Chris Webb

Spring dairy update

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Farming 2013-05-02

This post is one of a series featured in Farmers Guardian while I took part in the Fresh Start Dairy Academy, a farm business training and mentoring course for new entrants into dairy farming.

It’s been a busy year so far, and my farming blog is now well-overdue for an update. So what’s happened in the past few months?

The Dairy Academy sessions drew to a close at the end of January. I met some fantastic people, heard from lots of interesting speakers, and was really fired-up by the encouragement and guidance we were given. I’m trying to maintain that momentum for the rest of the year, training myself up and broadening my farming experience. We’re also hoping to keep the Dairy Academy group going as a discussion group going forward.

Milking robot

In February, after reading my story in the Farmers Guardian, some friends near Oswestry kindly invited me to help part-time with their robot-milked herd. It’s a great learning opportunity and an interesting contrast to work both on a parlour-milked farm and with robots: the farming routine and lifestyle are strikingly different.

Of course, apart from milking itself the work is essentially the same. There are still cattle and young stock to be fed and bedded, cows to be foot- bathed, calves to be delivered, bulling cows to AI, feet to trim, and so on. But eliminating the fixed morning-and-night milking timetable seems to allow jobs to spread more evenly through the day, and frees up more time to spend on the cows.

So although the machines lay claim to a job I enjoy doing myself, and despite the occasional entertaining repair job, I’m rather impressed by the robots. Now that spring has arrived, I’m looking forward to seeing how the system works when the cows are at grass.

On the subject of grass, I’ve just joined the Shropshire Stargrazers discussion group. I’ve only been to one meeting as yet, but they are clearly a very experienced and knowledgeable group of farmers and I’m sure I’ll learn a great deal from them. Despite working with cows for several years now, my knowledge about grazing and growing fodder is still thin and I’m keen to start putting that right. A large DairyCo training folder on grazing is sat on my desk so I can mug up before the next Stargrazers meet!

Earlier in the year, Emily from RABDF encouraged me join Twitter, partly to promote this blog. I’m instinctively sceptical of anything billed as ‘social media’, but in the case of Twitter I think I’m a convert. I’ve enjoyed chatting with lots of interesting people whom I couldn’t easily have met otherwise, and have made plenty of new farming friends and contacts.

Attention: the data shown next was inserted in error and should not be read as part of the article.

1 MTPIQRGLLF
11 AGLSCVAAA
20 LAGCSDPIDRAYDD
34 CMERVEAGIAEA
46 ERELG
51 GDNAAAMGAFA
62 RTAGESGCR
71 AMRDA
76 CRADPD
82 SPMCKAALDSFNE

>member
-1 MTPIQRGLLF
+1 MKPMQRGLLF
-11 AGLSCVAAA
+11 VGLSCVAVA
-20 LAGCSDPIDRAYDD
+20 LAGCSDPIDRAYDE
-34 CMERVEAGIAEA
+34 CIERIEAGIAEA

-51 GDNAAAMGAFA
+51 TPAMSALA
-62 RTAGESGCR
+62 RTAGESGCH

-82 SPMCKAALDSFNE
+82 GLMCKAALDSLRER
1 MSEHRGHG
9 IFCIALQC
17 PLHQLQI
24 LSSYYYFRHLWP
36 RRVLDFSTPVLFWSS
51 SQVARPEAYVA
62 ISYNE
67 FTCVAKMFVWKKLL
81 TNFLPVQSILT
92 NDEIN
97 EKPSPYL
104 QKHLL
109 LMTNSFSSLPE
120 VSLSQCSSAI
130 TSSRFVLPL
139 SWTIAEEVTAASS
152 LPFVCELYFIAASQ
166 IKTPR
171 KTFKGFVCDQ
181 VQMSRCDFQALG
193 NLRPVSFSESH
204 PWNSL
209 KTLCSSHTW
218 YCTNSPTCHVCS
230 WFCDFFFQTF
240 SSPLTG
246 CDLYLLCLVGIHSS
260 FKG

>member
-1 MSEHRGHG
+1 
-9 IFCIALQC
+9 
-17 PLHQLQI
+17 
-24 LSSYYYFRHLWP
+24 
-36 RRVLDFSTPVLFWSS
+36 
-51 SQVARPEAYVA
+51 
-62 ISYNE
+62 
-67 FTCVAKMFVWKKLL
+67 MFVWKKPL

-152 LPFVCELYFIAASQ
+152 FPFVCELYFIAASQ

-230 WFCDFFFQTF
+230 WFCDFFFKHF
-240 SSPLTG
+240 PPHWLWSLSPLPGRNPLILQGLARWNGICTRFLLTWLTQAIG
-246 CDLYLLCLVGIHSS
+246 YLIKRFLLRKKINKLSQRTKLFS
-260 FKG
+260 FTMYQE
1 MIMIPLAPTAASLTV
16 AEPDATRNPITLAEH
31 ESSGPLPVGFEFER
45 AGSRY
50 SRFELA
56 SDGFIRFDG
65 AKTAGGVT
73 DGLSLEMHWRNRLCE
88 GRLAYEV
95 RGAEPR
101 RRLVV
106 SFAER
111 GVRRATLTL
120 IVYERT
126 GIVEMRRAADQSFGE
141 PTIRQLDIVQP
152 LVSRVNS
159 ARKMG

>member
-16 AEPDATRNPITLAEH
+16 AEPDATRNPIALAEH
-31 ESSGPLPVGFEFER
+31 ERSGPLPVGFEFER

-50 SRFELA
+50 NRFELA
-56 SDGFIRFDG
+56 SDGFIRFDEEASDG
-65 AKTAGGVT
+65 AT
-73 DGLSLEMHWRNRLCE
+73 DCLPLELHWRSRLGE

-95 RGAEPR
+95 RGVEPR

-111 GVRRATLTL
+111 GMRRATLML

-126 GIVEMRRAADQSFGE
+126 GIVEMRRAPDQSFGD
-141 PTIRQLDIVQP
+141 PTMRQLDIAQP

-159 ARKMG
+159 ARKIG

Milking parlour

In April, a friend from Twitter invited me over to milk with him at the dairy unit he manages. I was delighted when he offered me a regular relief milking job. Spending a weekend milking the bigger herd is another very different experience. Having only milked a hundred cows through a 8/16 herringbone before, milking 270 cows on my own in a 16/32 was a daunting prospect, but I’m getting into the swing of it now and really enjoying myself.

I’ve continued to do the Farm Skills courses and attended training events like the LKL National Herdsman’s Conference, but I’m still very aware of how patchy my general farming knowledge is. So from September, I’ve decided to broaden my agricultural education with an FdSc course in Agriculture/Dairy Herd Management at Reaseheath.

Now having three part-time farm jobs, the Reaseheath course two days a week from September, and a 15-employee technology company to run, I think I’m going to have my work cut out, but hopefully it’ll pay off and mean that I hit the ground running when I’m able to realise enough capital from business assets to take the plunge into full-time dairying in my own right. The two year course ties in well with the likely time frame for this too.

Finally, on a lighter note, DairyCo have been encouraging me to try my hand at writing for a non-farming audience. My first entry has now appeared on a Huffington Post Blog. I’m trying to capture some of the feel of a typical day’s farming seen through the eyes of a newcomer. If nothing else, it’s a link I can send my friends to explain what I actually do with cows all day!